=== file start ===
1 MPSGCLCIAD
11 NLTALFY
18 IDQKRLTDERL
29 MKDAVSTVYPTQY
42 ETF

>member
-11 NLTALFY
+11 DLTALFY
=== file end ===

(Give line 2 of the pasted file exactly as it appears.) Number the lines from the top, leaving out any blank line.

11 NLTALFY